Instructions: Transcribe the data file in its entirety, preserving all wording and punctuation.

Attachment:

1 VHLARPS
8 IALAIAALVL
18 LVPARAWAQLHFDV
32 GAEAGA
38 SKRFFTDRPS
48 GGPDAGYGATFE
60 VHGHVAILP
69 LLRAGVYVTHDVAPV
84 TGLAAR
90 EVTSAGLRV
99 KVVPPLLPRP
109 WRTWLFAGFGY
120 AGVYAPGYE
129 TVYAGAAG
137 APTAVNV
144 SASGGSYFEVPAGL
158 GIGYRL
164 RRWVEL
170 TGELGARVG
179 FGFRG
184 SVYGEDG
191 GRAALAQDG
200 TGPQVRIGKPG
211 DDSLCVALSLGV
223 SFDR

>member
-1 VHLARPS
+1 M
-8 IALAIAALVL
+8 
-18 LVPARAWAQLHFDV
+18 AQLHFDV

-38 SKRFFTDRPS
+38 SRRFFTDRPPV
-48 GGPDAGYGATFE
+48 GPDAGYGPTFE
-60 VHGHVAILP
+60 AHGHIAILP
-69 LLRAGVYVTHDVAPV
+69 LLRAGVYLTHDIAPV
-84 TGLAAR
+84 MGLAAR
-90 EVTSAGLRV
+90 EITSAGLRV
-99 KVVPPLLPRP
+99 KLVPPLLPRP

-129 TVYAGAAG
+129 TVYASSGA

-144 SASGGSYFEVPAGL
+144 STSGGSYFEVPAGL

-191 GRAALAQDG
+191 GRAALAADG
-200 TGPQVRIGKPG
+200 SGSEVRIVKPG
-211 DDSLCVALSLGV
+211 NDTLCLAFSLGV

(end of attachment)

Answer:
1 VHLARPS
8 IALAIAALVL
18 LVPARAWAQLHFDV
32 GAEAGA
38 SKRFFTDRPS
48 GGPDAGYGATFE
60 VHGHVAILP
69 LLRAGVYVTHDVAPV
84 TGLAAR
90 EVTSAGLRV
99 KVVPPLLPRP
109 WRTWLFAGFGY
120 AGVYAPGYE
129 TVYAGAAG
137 APTAVNV
144 SASGGSYFEVPAGL
158 GIGYRL
164 RRWVEL
170 TGELGARVG
179 FGFRG
184 SVYGEDG
191 GRAALAQDG
200 TGPQVRIGKPG
211 DDSLCVALSLGV
223 SFDR

>member
-1 VHLARPS
+1 M
-8 IALAIAALVL
+8 
-18 LVPARAWAQLHFDV
+18 AQLHFDV

-38 SKRFFTDRPS
+38 SRRFFTDRPPV
-48 GGPDAGYGATFE
+48 GPDAGYGPTFE
-60 VHGHVAILP
+60 AHGHIAILP
-69 LLRAGVYVTHDVAPV
+69 LLRAGVYLTHDIAPV
-84 TGLAAR
+84 MGLAAR
-90 EVTSAGLRV
+90 EITSAGLRV
-99 KVVPPLLPRP
+99 KLVPPLLPRP

-129 TVYAGAAG
+129 TVYASSGA

-144 SASGGSYFEVPAGL
+144 STSGGSYFEVPAGL

-191 GRAALAQDG
+191 GRAALAADG
-200 TGPQVRIGKPG
+200 SGSEVRIVKPG
-211 DDSLCVALSLGV
+211 NDTLCLAFSLGV